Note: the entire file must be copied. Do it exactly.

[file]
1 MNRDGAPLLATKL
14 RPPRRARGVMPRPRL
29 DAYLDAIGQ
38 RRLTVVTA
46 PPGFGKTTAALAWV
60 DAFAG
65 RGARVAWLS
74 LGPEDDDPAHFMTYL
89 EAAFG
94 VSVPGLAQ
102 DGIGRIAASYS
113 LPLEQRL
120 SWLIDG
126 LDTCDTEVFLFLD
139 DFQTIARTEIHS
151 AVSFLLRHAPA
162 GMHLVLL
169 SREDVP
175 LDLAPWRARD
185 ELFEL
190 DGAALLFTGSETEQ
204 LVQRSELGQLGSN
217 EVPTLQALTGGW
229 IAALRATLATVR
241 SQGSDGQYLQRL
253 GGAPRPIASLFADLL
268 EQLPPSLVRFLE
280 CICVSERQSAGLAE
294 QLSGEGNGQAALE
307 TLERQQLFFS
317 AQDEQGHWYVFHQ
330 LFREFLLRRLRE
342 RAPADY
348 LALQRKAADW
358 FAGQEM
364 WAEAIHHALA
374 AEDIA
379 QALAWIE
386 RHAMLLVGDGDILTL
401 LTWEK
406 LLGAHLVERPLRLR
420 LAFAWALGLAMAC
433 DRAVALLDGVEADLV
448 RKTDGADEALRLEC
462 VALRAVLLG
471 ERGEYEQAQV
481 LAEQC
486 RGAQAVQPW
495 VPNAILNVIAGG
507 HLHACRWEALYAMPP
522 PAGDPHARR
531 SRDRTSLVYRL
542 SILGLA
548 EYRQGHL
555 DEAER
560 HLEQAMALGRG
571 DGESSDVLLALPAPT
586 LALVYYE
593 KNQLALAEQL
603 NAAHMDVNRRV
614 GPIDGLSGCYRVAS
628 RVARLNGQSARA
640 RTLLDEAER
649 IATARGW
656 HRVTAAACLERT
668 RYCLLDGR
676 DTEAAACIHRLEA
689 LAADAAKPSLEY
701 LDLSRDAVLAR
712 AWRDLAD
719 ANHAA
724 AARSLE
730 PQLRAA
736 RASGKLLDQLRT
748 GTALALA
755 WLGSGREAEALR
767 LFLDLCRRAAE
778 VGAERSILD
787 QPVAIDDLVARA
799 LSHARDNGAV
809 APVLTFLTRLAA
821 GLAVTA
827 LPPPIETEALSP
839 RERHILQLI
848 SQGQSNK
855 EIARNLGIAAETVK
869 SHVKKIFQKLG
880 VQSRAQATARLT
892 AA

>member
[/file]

1 MNRDGAPLLATKL
14 RPPRRARGVMPRPRL
29 DAYLDAIGQ
38 RRLTVVTA
46 PPGFGKTTAALAWV
60 DAFAG
65 RGARVAWLS
74 LGPEDDDPAHFMTYL
89 EAAFG
94 VSVPGLAQ
102 DGIGRIAASYS
113 LPLEQRL
120 SWLIDG
126 LDTCDTEVFLFLD
139 DFQTIARTEIHS
151 AVSFLLRHAPA
162 GMHLVLL
169 SREDVP
175 LDLAPWRARD
185 ELFEL
190 DGAALLFTGSETEQ
204 LVQRSELGQLGSN
217 EVPTLQALTGGW
229 IAALRATLATVR
241 SQGSDGQYLQRL
253 GGAPRPIASLFADLL
268 EQLPPSLVRFLE
280 CICVSERQSAGLAE
294 QLSGEGNGQAALE
307 TLERQQLFFS
317 AQDEQGHWYVFHQ
330 LFREFLLRRLRE
342 RAPADY
348 LALQRKAADW
358 FAGQEM
364 WAEAIHHALA
374 AEDIA
379 QALAWIE
386 RHAMLLVGDGDILTL
401 LTWEK
406 LLGAHLVERPLRLR
420 LAFAWALGLAMAC
433 DRAVALLDGVEADLV
448 RKTDGADEALRLEC
462 VALRAVLLG
471 ERGEYEQAQV
481 LAEQC
486 RGAQAVQPW
495 VPNAILNVIAGG
507 HLHACRWEALYAMPP
522 PAGDPHARR
531 SRDRTSLVYRL
542 SILGLA
548 EYRQGHL
555 DEAER
560 HLEQAMALGRG
571 DGESSDVLLALPAPT
586 LALVYYE
593 KNQLALAEQL
603 NAAHMDVNRRV
614 GPIDGLSGCYRVAS
628 RVARLNGQSARA
640 RTLLDEAER
649 IATARGW
656 HRVTAAACLERT
668 RYCLLDGR
676 DTEAAACIHRLEA
689 LAADAAKPSLEY
701 LDLSRDAVLAR
712 AWRDLAD
719 ANHAA
724 AARSLE
730 PQLRAA
736 RASGKLLDQLRT
748 GTALALA
755 WLGSGREAEALR
767 LFLDLCRRAAE
778 VGAERSILD
787 QPVAIDDLVARA
799 LSHARDNGAV
809 APVLTFLTRLAA
821 GLAVTA
827 LPPPIETEALSP
839 RERHILQLI
848 SQGQSNK
855 EIARNLGIAAETVK
869 SHVKKIFQKLG
880 VQSRAQATARLT
892 AA

>member